From permitless carry to red flag laws: Indiana legislation shows 2 sides of gun control debate

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Editor’s note: This is the first in a series of stories MyWabashValley.com is presenting taking a look at the conversation surrounding guns.

TERRE HAUTE, Ind. (WTWO/WAWV) — Jennifer Haan is disappointed with the direction some Indiana lawmakers took on the issue of gun control this legislative session.

“We had seven permitless carry bills this year,” Haan said, “When we saw that in January, we knew what we were in for this year. This is a trend that’s happening all across the nation and it’s a backlash to what we’re seeing at the federal level.”

Haan, who is part of Moms Demand Action’s Indiana chapter, was referring to recent executive actions announced by President Biden earlier this month.

Among those executive actions was a call for model red flag legislation, which Indiana implemented in 2012 in the form of the Jake Laird Law. The legislation aims to keep people deemed dangerous or mentally unstable from obtaining guns.

Biden’s executive actions also called for a comprehensive report on gun trafficking.

In Indiana, Haan explained that the bills regarding permitless carry would remove the requirement for Hoosiers to have a permit in order to carry a handgun.

Permitless carry laws are already in place in 20 states, including Kentucky and Missouri.

ISU legal studies professor David Bolk said the effort to preserve individual gun rights is a newer trend for this part of the country.

“Historically, the south and the west were the ones who had the more liberal gun laws, meaning less restrictions on individuals, but I think the Midwest is fast catching up,” Bolk said.

Bolk said the Second Amendment was not always viewed as something regarding individual rights. He points to two constitutional laws in the 21st century that really opened up that conversation and established some of the current limitations.

“In 2010, there was a Supreme Court case that said that individuals in states have a right to have a handgun in their home for self protection; that’s really the extent of it. The case before it in 2008, even those cases said, look, governments can still, legislatures can still limit that right.”

Bolk said the issue of gun control comes down, to a certain extent, to judicial lawmaking.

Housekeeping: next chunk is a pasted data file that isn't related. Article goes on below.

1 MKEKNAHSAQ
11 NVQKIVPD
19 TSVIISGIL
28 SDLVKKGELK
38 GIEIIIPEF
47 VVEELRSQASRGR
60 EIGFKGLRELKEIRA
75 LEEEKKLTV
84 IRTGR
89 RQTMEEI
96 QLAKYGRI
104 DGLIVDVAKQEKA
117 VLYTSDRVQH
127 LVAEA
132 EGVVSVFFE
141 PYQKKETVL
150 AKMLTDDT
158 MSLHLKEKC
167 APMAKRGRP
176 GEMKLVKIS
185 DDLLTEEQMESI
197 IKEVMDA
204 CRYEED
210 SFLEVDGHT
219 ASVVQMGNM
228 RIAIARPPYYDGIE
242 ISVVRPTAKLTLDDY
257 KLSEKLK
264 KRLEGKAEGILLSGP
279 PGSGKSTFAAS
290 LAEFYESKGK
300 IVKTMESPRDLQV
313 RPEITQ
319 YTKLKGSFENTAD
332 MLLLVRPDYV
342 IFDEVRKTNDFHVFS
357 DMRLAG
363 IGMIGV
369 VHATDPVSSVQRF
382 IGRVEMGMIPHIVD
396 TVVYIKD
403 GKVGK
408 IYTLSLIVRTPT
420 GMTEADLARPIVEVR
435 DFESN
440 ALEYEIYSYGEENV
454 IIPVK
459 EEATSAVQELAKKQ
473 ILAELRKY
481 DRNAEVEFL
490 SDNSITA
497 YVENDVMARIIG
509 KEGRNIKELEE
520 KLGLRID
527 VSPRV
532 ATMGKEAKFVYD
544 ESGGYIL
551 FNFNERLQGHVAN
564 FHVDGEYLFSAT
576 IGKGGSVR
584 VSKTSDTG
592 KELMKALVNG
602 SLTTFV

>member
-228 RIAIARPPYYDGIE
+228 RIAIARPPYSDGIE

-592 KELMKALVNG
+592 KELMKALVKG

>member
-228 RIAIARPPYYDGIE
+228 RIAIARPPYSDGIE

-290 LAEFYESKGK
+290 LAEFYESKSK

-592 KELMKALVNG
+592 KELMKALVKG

“You can’t have a general prohibition of handguns in homes,” Bolk said, “You can restrict it, but the question then becomes what about other places? Are other places like homes? Is your church like home, is your school like home, is any business like home? It’s going to be up to the courts then to say whether those areas are covered or not.”

Haan pointed to data regarding gun violence when sharing her thoughts on legislation.

“Indiana loses 1,000 Hoosiers a year to gun violence,” Haan said, wincing. “What are we doing? Why aren’t we having empathy for the people who are asking for these laws?”

Haan went on to share some examples of people who should not be able to get heir hands on firearms, including an eerie nod to those younger than 21 years old, such as the 19-year-old shooter who killed eight people and then shot himself on April 15 in Indianapolis. The interview with Haan was conducted prior to that deadly shooting.

“We should be doing everything we can to make sure that people that want to do evil cannot get these guns, that children who are not of rational mind when they’re 17, 18, 19 years old can easily get a gun,” she said.

Haan did reference some legislation she supported regarding guns, including a safe storage bill that she said would’ve made it more difficult for children and other vulnerable people to access guns. That bill, and other bills Haan said would have restricted the availability of guns to the average person, did not pass through the Statehouse.

MyWabashValley.com did reach out to four legislators who authored or sponsored bills regarding gun rights and ownership this session; each one either declined to comment or did not respond.

For a list of all proposed legislation from the 2021 legislative session in Indianapolis, including bills related to firearms, visit the Indiana General Assembly’s website.

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